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Image Negative perceptions about older workers are declining and there is widespread recognition of the value that they can bring to the workplace long beyond traditional retirement ages, says a recent report.


As the UK default retirement age starts to be phased out, leading to increased levels of older workers, a new report by the UK Chartered Institute of Personnel and Development (CIPD) calls on employers to prepare for these workplace demographic changes. A combination of anti-ageism legislation and more older work colleagues appear to have shifted attitudes on the part of employers.

According to 'Managing an Ageing workforce', a research report by the CIPD and the Chartered Management Institute (CMI), 93% of the managers who responded to a questionnaire agreed that the knowledge and skills of older workers were very valuable. Most said they had removed age from application forms and 91% offer training regardless of age.

As the report says: “The evidence is that negative stereotypes about the abilities of older people are gradually being eliminated over time.”

Is Your Organisation Prepared?

When asked whether their organisations were well prepared to cope with an ageing workforce, however, the managers gave a massive vote of no confidence, with only 14% agreeing that their organisations were ready. And only a third said the issue received board-level recognition. The report suggests that employers now need to adopt more sophisticated age management policies. These include age and skills profiling, improved performance management with better training for line managers, a more strategic approach to retirement and more involvement at board level.

93% of the managers who responded to a questionnaire agreed that the knowledge and skills of older workers were very valuable.


“The results suggest a surprising lack of preparedness within UK organisations,” the report says. “The removal of the default retirement age (DRA) is likely to require a major shift in perceptions and behaviour.”

According to the CIPD Adviser on Diversity, Dianah Worman, the Human Resources function needs to focus on “getting the board to understand the agenda and getting the line to behave appropriately”. Pointing out that 59% of respondents thought young managers found it hard to manage older workers, she said: “In particular, younger managers need to appreciate that what drives older people might not be the same as for themselves.”

Managing People as Individuals

Patrick Woodman, Policy and Research manager at the CMI, which represents the general managers who took part in the research, commented: “The big debate out there is about how to handle and manage older workers. There’s a real challenge and tension about this and 89% said there was no training in their organisation for managing older workers. But it’s not really different to managing anyone else.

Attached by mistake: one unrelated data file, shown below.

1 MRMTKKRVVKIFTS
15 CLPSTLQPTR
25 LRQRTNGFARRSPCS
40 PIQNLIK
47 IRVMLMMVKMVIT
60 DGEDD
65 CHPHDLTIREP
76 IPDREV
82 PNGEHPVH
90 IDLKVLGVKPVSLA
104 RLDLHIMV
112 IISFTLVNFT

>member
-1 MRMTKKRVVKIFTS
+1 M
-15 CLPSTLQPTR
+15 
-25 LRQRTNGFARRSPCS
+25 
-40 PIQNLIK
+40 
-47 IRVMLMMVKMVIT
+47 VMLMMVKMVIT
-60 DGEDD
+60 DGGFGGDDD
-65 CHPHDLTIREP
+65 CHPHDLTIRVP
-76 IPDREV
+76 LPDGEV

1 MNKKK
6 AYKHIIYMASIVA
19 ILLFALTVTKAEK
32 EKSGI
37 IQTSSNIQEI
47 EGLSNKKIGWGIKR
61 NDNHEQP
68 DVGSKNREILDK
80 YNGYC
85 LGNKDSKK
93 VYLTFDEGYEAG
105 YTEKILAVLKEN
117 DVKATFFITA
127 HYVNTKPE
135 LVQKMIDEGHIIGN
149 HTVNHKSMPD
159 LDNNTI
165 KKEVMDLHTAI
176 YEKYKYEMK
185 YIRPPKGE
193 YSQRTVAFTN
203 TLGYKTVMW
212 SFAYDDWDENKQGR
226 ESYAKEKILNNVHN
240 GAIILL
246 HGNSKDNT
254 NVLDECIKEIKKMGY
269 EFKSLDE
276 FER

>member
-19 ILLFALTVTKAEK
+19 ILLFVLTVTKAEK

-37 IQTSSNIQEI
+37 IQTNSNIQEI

“It’s about managing people as individuals and recognising that because of their age some issues are more likely to arise. They might need training, want to work flexibly, or be caring for grandchildren or elderly parents.”

The ten case studies included in the research show that the way in which organisations manage the ageing workforce depends partly on their type of business. For some companies, like RJD Technology, because the special skills they require can take years to build, staff members can work well into their seventies.



For others, such as Hutchison Ports, the nature of the work may be physically very demanding with a high degree of risk, making it more difficult for older employees to physically perform certain tasks and therefore continue working. In some cases, however, the company uses retired workers to provide holiday cover for roles needing inside knowledge and other employees have worked on past retirement age, including a 72-year-old former engineering manager who works part-time in the procurement department.

Other case studies demonstrate a wide range of approaches to older workers, from age auditing and retirement planning at the Magnox nuclear reprocessor, to flexible working and a senior officer to champion age diversity at Dyfed-Powys Police.

According to the CIPD, the reality is that there will be more grey hairs in the workforce of the future, so all organisations need to build age management into their strategic plans.

‘Managing an Ageing Workforce’: Highlights of the Report
  • 1,033 responses were received from junior, middle and senior managers, directors and HR specialists.
  • 42% backed removal of the default retirement age (DRA); 18% wanted to raise it; 35% to retain it.
  • 57% had a retirement age of 65, 19% had a normal retirement age below 65 and 16 per cent no fixed retirement age – roughly the same as in a similar survey in 2005.
  • 47% thought the DRA had brought no change, while 36% thought more employees now stayed on past 65.
  • 51% said their organisation was reviewing its policy or had done so since 2005. 43% did not know what their organisation had done.
  • 40% thought their retirement process needed to be reviewed, 59% thought it worked well for the organisation and 55% thought it worked well for the retiree. Of those with no fixed retirement age, 68% said it worked well for the retiree.

Source: CIPD

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